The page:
Words: Paul Page

Baltimore duo Beach House released one of the albums of 2010 with the sublime Teen Dream – a collection of songs for which the term ‘Dream Pop’ could have been invented. That album won them a legion of new admirers, and the attentions of TV advertisement moguls who saw their take on wistful nostalgia and narcotic dreaminess as a sure-fire winner with consumers.
With the aptly named Bloom, Beach House have truly arrived – this is a band on the cusp of greatness and Bloom is their finest achievement to date. Those anticipating some major departure or change of direction on this their fourth album may be disappointed. The Beach House sound has developed in tiny incremental steps – Bloom is their most confident sounding record, but the blueprint remains the same with Victoria Legrand’s rich, earthy vocals the bands main calling card. Set against a backdrop of ethereal, woozy, organ drenched soundscapes, Beach House make the perfect background music for leafing through old photograph albums on lazy summer days.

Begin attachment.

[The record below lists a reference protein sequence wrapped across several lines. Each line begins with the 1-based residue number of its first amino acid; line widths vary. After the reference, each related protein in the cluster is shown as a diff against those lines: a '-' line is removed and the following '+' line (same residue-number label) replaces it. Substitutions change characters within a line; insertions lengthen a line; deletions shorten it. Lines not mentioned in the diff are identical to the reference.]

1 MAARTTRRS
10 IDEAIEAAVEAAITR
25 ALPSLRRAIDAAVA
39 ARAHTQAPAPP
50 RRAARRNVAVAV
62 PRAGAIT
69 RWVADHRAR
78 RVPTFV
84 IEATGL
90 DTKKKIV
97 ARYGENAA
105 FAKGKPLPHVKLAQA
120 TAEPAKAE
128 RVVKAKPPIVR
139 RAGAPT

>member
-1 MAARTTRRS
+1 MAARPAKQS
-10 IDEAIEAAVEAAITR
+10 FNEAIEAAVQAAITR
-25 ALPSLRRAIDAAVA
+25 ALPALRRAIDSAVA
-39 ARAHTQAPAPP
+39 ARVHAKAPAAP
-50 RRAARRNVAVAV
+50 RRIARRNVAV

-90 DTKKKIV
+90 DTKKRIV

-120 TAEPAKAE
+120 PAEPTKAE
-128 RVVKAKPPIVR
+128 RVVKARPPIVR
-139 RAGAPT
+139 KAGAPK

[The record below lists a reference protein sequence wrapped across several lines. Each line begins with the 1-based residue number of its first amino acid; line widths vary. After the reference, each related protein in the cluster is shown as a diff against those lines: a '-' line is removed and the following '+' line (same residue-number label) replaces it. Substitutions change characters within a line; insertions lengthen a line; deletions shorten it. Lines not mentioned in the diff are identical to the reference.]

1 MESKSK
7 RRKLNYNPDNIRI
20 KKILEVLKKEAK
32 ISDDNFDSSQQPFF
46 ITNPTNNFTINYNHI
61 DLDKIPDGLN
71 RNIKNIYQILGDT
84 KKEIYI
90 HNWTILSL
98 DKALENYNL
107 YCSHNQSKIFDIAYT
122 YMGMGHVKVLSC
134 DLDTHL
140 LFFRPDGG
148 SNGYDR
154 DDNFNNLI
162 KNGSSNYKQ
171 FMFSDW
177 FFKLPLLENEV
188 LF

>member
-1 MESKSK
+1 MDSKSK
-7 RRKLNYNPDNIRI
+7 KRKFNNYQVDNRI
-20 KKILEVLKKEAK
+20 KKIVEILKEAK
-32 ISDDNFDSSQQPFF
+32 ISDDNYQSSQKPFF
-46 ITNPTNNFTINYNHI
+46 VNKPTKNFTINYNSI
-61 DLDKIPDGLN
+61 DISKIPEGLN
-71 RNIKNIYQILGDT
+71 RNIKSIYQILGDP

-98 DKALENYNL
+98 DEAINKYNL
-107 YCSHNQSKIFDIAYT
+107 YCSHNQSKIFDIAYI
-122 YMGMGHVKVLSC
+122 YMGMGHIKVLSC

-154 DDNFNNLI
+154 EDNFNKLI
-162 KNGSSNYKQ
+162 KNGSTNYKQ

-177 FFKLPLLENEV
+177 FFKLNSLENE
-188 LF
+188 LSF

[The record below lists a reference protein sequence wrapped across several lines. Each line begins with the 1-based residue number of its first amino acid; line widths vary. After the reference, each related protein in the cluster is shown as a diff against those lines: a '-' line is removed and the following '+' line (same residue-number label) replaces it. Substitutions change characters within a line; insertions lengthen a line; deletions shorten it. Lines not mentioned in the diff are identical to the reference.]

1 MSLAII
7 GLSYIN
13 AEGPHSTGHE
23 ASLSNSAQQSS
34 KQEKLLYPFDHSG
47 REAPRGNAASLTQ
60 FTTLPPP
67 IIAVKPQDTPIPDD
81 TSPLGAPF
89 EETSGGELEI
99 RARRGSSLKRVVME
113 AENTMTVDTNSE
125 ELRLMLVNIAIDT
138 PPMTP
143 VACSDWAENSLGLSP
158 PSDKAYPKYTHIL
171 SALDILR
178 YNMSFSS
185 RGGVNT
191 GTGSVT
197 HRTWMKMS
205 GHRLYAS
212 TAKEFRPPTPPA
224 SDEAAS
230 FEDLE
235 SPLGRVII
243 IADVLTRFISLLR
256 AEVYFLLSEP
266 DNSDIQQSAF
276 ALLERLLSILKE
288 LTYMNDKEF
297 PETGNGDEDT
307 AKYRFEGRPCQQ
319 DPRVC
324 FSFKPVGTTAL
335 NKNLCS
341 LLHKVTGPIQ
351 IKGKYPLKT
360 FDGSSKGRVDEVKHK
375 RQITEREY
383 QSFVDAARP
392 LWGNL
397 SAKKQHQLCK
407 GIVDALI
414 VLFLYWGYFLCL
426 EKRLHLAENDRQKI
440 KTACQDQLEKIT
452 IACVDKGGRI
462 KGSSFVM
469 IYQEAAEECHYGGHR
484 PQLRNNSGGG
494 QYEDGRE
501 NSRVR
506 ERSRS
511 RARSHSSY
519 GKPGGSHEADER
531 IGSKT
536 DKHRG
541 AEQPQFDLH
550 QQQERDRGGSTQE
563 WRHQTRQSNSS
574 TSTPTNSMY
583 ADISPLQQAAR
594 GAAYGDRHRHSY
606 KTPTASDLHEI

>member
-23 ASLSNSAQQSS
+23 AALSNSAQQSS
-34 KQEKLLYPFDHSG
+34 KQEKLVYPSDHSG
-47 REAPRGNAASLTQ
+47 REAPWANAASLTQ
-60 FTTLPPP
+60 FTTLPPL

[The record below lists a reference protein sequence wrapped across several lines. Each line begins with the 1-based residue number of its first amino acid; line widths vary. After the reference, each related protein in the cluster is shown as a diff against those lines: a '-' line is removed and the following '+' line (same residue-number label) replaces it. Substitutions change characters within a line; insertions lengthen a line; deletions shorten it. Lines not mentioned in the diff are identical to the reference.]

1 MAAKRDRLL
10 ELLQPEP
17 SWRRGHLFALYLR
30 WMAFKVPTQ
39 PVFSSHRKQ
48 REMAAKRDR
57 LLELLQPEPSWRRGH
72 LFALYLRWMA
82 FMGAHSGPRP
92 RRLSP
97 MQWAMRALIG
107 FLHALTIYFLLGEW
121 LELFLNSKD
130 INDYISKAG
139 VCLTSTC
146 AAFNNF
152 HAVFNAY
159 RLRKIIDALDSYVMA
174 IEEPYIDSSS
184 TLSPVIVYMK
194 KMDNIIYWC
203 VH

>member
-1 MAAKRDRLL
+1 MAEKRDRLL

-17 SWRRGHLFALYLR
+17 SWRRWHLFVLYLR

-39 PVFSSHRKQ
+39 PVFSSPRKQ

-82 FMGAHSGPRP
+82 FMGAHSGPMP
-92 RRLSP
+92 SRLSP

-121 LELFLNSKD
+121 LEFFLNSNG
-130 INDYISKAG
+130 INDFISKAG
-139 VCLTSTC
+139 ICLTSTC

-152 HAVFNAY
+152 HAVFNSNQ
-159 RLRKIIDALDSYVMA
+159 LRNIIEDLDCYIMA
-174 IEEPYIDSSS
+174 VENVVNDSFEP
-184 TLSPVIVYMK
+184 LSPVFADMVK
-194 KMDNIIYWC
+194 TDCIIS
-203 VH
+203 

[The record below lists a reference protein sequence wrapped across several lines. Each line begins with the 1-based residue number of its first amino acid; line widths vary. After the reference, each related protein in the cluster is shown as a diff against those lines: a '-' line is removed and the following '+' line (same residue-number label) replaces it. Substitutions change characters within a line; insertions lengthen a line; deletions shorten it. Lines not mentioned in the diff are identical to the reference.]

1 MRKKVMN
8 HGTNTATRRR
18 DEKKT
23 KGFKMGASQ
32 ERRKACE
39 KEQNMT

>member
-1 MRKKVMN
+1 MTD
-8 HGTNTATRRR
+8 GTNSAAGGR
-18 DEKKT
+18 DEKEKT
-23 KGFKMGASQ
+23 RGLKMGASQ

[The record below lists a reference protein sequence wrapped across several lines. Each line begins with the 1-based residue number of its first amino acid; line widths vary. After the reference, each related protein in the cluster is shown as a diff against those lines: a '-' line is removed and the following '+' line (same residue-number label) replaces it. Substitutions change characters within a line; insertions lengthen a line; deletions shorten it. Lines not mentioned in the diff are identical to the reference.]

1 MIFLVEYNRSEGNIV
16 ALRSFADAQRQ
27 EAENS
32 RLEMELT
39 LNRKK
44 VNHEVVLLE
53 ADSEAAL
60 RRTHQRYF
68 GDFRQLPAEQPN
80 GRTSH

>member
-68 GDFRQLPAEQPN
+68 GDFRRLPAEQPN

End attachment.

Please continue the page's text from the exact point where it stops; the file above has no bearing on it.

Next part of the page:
If there is one minor difference between this and previous albums, it is the greater prominence given to Alex Scally’s guitar work. Opening track, the wonderful ‘Myth’ is the perfect showcase for Scallys talents –his soaring, tremolo guitar break lifts this song into a different stratosphere. From there, Beach House go on to deliver a near flawless set –‘Wild’ and ‘Lazuli’ bleed into each other like one long, pleasurable sigh, and there is barely a moment wasted as Bloom delivers a blissful soundtrack that is sure to feature as a contender for record of the year come December.
The album finishes strongly with ‘On the Sea’ a particular highlight and the hypnotic closing track ‘Irene’ with its repeated refrain ‘It’s a strange paradise’ drifting on for what seems like an eternity.
There will be those who will lament any real sense of progression on Bloom but when the music is this intoxicating, THIS good, who really cares? Highly recommended.